Play spot the marine mammal at points along the Great Ocean Walk.
Play spot the marine mammal at points along the Great Ocean Walk.

Walk this way

FANCY yourself as a bit of a trekker, but always chicken out because you're not confident in your bush skills?

Delay no more - pack your boots, because plenty of intrepid wannabe nature lovers just like you have found thrills, companionship and natural highs thanks to a unique soft adventure company called Park Trek.

Now in its ninth year of successful operation, Park Trek, Walking Tours of Australia, has forged a niche with travellers who yearn to be at one with nature, but feel more confident going with someone who knows their way around the bush.

Park Trek owner/operator Alan Fenner has been leading the way in the great outdoors for more than two decades.

He started Park Trek because he met so many people who envied his freedom in the wild, but felt they could never take on a major trek in unknown terrain.

“A very high percentage of our participants are single travellers,” says Alan, “and about two-thirds of them are female.

“We attract people aged between late 30s to late 60s, though there are exceptions.

“We had one 82-year-old lady who loved every minute of it, and at the other end, an 18-year-old from England who got a huge buzz from being in the Aussie bush.”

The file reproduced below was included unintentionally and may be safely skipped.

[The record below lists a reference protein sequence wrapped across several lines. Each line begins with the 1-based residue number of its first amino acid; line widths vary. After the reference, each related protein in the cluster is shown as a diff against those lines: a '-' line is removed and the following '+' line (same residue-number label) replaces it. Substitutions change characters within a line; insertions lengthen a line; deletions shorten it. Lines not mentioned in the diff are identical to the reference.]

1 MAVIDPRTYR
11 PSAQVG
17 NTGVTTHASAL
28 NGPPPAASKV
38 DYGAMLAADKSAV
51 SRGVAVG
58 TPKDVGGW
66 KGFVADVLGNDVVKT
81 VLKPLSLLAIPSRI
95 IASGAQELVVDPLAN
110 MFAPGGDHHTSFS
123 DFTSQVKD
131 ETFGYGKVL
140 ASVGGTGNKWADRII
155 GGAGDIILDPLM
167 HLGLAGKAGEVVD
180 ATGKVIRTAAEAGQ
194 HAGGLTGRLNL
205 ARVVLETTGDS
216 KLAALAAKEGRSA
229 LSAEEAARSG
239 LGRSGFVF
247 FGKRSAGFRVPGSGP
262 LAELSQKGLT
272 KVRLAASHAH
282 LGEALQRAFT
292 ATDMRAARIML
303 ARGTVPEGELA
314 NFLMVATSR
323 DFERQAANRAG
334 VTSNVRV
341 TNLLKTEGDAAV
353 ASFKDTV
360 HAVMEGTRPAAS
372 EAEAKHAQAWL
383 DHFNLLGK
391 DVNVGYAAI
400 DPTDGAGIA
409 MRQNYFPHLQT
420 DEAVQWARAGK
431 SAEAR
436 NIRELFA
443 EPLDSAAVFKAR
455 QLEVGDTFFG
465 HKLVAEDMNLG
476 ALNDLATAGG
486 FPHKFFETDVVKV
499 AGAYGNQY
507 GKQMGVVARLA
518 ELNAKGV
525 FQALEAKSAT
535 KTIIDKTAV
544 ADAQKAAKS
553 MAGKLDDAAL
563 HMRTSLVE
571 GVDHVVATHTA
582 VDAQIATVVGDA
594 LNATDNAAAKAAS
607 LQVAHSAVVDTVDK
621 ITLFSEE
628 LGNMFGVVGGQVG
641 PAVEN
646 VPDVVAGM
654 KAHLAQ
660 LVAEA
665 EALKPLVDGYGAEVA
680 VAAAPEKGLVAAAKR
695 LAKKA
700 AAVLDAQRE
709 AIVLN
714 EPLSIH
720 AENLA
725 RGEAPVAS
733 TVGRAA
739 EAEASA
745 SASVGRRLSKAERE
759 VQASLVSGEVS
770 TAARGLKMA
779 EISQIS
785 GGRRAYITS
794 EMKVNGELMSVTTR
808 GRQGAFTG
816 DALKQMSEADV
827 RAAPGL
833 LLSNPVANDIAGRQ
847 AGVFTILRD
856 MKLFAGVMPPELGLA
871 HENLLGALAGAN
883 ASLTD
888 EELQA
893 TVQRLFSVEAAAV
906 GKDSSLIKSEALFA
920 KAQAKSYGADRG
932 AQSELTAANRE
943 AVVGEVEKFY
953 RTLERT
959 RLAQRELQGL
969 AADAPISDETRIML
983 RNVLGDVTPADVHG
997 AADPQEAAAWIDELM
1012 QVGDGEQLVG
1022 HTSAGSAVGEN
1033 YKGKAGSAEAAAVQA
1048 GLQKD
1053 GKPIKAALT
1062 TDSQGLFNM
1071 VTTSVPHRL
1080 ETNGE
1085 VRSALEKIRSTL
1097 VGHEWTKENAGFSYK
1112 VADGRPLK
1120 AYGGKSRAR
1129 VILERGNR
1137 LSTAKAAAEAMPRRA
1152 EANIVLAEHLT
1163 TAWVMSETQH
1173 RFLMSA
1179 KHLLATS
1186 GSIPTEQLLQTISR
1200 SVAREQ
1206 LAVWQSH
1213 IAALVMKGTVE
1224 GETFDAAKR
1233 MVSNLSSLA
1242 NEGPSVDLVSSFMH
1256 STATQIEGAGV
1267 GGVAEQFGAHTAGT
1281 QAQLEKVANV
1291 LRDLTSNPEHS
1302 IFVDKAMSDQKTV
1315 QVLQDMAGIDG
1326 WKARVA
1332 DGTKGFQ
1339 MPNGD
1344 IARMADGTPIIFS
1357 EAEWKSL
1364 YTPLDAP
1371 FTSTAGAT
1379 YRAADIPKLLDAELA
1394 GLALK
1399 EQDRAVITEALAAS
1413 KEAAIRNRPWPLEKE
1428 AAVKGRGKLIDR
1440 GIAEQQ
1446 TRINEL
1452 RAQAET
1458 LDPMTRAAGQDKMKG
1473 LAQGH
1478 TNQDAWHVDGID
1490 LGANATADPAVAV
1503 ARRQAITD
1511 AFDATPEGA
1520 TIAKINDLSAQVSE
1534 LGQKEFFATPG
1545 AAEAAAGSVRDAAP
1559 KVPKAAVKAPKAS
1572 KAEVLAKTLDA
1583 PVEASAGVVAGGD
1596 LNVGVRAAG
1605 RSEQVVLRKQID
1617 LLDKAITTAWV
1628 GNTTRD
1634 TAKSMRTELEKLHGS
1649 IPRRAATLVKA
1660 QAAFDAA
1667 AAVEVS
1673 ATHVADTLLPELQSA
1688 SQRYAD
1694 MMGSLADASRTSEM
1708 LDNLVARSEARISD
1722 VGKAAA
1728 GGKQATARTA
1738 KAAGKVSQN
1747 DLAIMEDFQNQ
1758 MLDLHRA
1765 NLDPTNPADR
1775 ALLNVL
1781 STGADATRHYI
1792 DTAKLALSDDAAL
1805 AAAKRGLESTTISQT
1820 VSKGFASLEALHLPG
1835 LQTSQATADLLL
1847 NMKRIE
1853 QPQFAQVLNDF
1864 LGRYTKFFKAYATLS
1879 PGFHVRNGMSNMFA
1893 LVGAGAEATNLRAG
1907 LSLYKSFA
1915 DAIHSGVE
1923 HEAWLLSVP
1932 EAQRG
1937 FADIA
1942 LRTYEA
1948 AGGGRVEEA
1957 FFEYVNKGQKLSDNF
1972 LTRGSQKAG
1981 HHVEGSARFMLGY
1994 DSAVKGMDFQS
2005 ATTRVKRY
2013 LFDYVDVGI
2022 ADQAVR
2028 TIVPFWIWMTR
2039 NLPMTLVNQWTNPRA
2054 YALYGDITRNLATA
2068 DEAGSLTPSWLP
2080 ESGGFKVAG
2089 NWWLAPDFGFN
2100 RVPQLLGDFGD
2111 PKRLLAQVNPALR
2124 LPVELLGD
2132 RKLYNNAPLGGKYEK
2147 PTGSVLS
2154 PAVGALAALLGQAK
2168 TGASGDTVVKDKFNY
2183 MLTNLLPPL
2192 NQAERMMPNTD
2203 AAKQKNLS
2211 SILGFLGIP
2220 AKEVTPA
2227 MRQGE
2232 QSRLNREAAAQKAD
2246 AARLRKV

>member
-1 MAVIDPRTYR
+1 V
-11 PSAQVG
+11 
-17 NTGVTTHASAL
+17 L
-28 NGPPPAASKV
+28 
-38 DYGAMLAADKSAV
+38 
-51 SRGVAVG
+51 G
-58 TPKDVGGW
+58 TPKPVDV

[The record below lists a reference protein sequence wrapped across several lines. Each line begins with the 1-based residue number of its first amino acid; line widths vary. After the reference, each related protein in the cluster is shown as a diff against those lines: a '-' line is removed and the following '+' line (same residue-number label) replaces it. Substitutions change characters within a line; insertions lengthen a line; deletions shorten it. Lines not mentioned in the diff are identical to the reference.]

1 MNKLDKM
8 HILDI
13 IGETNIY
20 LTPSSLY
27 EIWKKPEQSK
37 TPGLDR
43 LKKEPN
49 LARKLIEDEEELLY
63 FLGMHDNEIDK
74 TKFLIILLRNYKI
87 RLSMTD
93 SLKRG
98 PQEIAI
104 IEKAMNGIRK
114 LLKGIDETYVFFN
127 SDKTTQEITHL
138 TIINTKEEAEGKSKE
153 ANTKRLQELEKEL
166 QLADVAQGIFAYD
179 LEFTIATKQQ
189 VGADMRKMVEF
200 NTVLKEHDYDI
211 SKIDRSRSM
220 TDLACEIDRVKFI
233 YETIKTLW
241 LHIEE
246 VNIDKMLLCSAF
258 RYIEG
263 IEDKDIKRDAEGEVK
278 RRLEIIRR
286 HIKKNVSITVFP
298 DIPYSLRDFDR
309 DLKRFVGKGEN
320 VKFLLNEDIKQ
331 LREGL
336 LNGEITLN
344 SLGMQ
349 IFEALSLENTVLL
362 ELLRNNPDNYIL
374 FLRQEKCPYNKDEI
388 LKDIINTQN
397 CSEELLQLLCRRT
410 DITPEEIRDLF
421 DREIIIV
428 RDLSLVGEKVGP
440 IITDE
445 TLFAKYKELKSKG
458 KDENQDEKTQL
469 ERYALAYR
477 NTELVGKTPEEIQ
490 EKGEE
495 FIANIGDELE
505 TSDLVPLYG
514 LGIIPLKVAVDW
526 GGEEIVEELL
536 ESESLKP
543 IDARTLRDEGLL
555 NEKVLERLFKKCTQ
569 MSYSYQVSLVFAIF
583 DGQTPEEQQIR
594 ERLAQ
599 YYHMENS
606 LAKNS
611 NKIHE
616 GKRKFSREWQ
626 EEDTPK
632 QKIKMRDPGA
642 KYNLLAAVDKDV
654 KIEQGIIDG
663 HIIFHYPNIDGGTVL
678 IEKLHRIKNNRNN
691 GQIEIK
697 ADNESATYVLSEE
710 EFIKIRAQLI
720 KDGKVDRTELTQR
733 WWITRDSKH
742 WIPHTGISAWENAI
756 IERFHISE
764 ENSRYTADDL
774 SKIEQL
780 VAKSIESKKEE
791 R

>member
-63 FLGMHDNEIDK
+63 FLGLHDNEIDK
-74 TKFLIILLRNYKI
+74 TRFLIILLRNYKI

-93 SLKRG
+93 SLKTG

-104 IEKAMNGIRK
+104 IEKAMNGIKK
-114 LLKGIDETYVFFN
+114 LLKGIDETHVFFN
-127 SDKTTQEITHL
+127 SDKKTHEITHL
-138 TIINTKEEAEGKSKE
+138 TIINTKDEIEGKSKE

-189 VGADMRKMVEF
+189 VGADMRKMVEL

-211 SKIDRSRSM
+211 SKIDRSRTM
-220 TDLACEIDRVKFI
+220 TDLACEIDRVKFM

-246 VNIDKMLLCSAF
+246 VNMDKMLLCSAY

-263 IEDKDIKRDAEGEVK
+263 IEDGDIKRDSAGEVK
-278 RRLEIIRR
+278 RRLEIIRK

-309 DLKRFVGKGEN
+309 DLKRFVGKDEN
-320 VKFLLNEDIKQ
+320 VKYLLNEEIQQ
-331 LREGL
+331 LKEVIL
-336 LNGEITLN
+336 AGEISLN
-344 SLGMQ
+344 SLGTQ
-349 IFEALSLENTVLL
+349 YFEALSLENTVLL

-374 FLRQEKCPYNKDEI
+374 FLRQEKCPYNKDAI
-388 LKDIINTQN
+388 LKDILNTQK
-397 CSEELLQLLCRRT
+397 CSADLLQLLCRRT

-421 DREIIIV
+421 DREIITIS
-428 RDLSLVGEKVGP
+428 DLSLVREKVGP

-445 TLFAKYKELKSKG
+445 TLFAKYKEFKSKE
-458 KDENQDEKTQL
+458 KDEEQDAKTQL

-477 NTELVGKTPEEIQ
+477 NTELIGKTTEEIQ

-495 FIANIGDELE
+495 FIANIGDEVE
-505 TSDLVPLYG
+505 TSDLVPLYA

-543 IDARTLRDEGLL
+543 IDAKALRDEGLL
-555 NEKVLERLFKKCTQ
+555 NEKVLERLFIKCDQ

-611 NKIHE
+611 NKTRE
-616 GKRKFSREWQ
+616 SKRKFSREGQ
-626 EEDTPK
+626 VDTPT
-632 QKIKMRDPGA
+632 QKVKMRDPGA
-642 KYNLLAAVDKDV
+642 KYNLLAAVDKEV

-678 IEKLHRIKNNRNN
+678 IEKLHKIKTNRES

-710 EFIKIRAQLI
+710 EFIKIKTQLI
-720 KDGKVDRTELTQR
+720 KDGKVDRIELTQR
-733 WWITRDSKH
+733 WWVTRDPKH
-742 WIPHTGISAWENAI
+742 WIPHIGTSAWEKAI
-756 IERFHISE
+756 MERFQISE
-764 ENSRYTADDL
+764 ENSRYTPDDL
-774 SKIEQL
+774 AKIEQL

Alan says the premise behind Park Trek is to enable people to experience nature with a touch of comfort thrown in - and a good dose of healthy living.

“We focus a lot on sourcing and provisioning our trips with local organic produce,” says Alan.

“Whether it's a Red Centre trip, the Flinders Ranges or the Great Ocean Walk, in nearly every meal we serve there will be a majority of fresh organic and organic dry goods used.

“That was another key decision for us - we found that most folk love eating organic, but in their day to day life often don't find the time to source it out.”

Unlike many nature tour operators, Alan doesn't pursue the international market (although it's not uncommon to find an international visitor on his trips).

“We decided to concentrate on the domestic market. If we chased the overseas visitors, we'd have to put up our price points to cover marketing and other overheads, so we'd rather put our energy into the Australian traveller.



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